Matthew Bell, sous chef at Ashley’s at the Capital Hotel, will open the restaurant and bar South on Main in the Oxford American magazine’s venue of the same name at 1300 Main St. Bell will own the restaurant and bar and pay rent to the Oxford American, which will program the venue with an array of arts and culture. Barring construction delays, Bell and Oxford American publisher Warwick Sabin point to February as a target for opening.
Bell said he plans to follow the magazine’s lead in exploring the South with his menu.
“You don’t have to put a ton of research into knowing what food you’re going to do when you have something like the Oxford American that’s laid the groundwork. Not just its food issue, but also with the idea of looking at the whole South and realizing that it’s not all fried chicken and banjos. I want to take a look at the entire Southern experience and Southern culture.”
A native of Missoula, Mont., Bell, 33, trained at Le Cordon Bleu in Austin, Texas, before moving to North Little Rock, his wife’s hometown, to intern at Ristorante Capeo. After spending time at Capeo and Argenta Seafood Co., Bell moved to the Capital Hotel, where he’s remained for the last four years. Since chef Lee Richardson left the hotel in June, Bell has run the kitchen in Ashley’s, setting lunch and dinner menus.
Bell and Sabin have long been friends. After the Oxford American announced that it had leased the South Main space, Bell invited Sabin to dinner to pitch him on his ideas for the restaurant component. “After about five minutes of talking, we knew we were exactly on the same page.”
“Refined Southern” is how Bell describes the South on Main menu.
“We named our LLC Home to Table because we want to take that vision of what people do at home and refine it and offer it in a casual setting with great service and really showcase that the South has always done so much with so little, whether it be whole animal butchery or whole vegetables.”
He expects the price points to be around $8 to $15 for lunch and $15 to $25 for dinner. Lunch will be served every weekday, and dinner will be offered Tuesday through Saturday. Bell said he and Sabin agree that programming on the stage will follow dinner service, though he said he could imagine some exceptions. He anticipates serving dinner until 10 p.m. on weeknights and midnight on weekends. Seating will likely accomodate 80 to 100. Bell said he's excited about the space's expansive patio, used as a refuge for smokers during Juanita's time in the building. A small garden, overseen by a local gardening organization, is one idea.
Like the magazine's new editor, Bell had his Southern bona fides at the ready. His father grew up in Savannah, Ga. "I guarantee you I was the only kid who grew up in Montana who grew up eating grits," he said, laughing. As he got to know his wife's family in Arkansas, he said he really fell for Southern food culture. "I found it amazing that they have these recipes that they just pass down in these handwritten books, and they have these arguments: 'Nelly's pecan pie was way better than Aunt Frita's pecan pie.' You don't find that sort of tradition in Montana or California, where a lot my family is from."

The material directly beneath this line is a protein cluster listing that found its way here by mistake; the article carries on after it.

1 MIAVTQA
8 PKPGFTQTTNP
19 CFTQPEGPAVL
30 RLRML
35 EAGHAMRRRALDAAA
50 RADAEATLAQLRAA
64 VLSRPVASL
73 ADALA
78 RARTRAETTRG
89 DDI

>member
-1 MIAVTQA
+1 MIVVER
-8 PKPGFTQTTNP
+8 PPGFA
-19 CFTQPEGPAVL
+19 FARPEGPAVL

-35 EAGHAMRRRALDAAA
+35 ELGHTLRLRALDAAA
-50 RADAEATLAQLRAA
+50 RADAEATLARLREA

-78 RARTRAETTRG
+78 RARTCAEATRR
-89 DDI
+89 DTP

Working at Ashley's, Bell said he's learned about Southern cooking from Lee Richardson and other Capital sous chefs such as Cassidee Dabney, who's now at the renowned Blackberry Farm in Tennessee. Through Ashley's connection to the Viking Cooking School in Greenwood, Mississippi (both are owned by the Stephens family), he's also gotten broader exposure to Southern cuisine through time spent with top Southern chefs like Chris Hastings, of Hot and Hot Fish in Birmingham, and Frank Brightsen, of Brightsen's in New Orleans.
Bell said he's fixed on becoming a community anchor for the neighborhoods served by South Main businesses. While he'll focus on Southern fare broadly, simply by being in Arkansas, he'll serve food familiar to Arkansans.
"I've heard chef’s in town say that Arkansas doesn’t have a food culture. I think maybe the Arkansas food culture hasn’t translated nationally, but if you live here you definitely know there is a food culture and heritage. If you look at Tennessee to the Low Country, there’s this very diverse landscape and food style. But we have that really packed into one state from the Ozarks to South Arkansas and then over to the Delta and then up to Jonesboro — it’s kind of a microcosm of the whole South."
He said he expects some items on the menu to stay the same, but he's found success at the hotel by keeping dishes familiar but changing them with the season.
"For example, as we get out of the great tomato and pepper season, we go away from shrimp and grits and get into shrimp with pintos and cornbread and pepper jelly. People might’ve loved that shrimp and grits, but they get that it’s still 'the shrimp.' "
He said cooking seasonally is something that's long been part of Southern cooking.
"In the summer if you can capitalize on canning, preserving and pickling, then when you lose your season before you get into your winter vegetables, you can do things with pickled vegetables. That’s something that will be really important to me.
"I love the idea of charcuterie plates, but I more love the idea of a Southern pickle plate. Rather than salumes and shaved stuff, maybe you’ll see pickled pigs feet and pickles and jams and jellies. Stuff that people can identify with, and they’re like, 'That chow-chow is just like my grandmother made it.' "
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